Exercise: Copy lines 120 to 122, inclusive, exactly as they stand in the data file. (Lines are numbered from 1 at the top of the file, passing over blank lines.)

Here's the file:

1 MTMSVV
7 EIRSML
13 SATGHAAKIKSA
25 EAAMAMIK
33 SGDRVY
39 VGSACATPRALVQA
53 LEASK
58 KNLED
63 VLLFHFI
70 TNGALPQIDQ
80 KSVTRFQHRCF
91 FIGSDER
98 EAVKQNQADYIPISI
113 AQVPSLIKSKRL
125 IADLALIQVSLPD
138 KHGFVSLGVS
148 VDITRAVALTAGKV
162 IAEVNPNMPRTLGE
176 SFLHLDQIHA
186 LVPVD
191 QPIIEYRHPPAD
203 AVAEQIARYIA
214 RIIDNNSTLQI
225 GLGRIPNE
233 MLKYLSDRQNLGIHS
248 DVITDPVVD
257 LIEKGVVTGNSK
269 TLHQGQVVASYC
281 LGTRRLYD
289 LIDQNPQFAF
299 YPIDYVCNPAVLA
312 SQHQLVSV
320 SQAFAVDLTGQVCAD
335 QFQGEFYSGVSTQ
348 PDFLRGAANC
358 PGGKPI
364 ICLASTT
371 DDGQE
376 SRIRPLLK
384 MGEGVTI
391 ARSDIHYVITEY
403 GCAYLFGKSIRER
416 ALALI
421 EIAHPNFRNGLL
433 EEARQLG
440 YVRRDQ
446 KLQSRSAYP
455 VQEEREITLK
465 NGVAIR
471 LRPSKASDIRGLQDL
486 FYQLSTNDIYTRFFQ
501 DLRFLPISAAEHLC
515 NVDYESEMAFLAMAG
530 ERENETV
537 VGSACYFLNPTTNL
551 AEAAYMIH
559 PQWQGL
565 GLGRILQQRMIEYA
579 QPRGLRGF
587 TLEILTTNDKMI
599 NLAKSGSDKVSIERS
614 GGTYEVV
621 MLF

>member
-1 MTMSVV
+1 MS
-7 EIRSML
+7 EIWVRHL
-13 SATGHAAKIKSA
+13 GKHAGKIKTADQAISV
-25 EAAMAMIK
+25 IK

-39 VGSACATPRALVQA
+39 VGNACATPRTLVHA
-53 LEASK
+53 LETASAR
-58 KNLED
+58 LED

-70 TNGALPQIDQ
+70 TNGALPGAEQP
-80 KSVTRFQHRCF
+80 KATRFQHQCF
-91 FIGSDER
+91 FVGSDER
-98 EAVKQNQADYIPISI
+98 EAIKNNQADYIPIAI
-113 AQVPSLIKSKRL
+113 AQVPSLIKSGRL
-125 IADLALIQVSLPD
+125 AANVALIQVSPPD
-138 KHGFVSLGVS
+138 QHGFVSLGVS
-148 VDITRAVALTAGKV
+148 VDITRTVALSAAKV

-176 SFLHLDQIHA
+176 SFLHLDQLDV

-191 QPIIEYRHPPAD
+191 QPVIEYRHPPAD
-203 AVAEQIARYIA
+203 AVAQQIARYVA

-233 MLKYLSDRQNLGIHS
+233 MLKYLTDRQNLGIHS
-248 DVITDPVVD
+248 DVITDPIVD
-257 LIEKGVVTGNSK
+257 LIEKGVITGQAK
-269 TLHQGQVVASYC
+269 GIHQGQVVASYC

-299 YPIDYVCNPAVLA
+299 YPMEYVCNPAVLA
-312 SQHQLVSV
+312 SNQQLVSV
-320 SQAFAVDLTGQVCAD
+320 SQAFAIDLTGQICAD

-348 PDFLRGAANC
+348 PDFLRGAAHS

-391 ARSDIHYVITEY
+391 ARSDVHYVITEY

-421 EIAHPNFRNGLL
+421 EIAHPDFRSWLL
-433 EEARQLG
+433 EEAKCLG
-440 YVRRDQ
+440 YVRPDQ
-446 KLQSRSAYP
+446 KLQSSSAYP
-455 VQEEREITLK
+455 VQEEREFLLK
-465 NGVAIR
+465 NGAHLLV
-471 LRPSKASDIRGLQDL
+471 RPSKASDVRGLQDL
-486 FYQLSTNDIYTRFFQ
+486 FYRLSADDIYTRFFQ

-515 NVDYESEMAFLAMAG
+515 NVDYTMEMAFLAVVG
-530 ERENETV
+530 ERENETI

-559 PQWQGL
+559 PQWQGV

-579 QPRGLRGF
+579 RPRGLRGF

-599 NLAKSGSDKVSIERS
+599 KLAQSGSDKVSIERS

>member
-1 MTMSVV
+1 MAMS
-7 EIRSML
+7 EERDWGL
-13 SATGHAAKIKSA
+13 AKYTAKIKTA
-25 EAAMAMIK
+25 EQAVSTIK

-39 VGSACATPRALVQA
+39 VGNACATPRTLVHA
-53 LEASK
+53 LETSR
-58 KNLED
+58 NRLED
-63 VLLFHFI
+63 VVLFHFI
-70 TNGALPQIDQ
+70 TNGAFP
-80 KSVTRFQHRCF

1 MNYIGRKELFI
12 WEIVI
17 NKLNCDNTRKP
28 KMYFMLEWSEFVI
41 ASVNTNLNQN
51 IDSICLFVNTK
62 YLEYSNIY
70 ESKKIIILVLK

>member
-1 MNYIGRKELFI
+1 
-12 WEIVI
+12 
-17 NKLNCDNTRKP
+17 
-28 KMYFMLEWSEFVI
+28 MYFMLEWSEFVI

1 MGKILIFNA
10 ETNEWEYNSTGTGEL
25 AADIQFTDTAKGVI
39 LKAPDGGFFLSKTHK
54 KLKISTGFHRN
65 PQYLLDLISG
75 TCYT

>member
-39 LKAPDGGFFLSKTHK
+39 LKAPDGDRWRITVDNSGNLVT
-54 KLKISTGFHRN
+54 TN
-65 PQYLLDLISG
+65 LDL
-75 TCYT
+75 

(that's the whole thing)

+421 EIAHPDFRSWLL
-433 EEARQLG
+433 EEAKCLG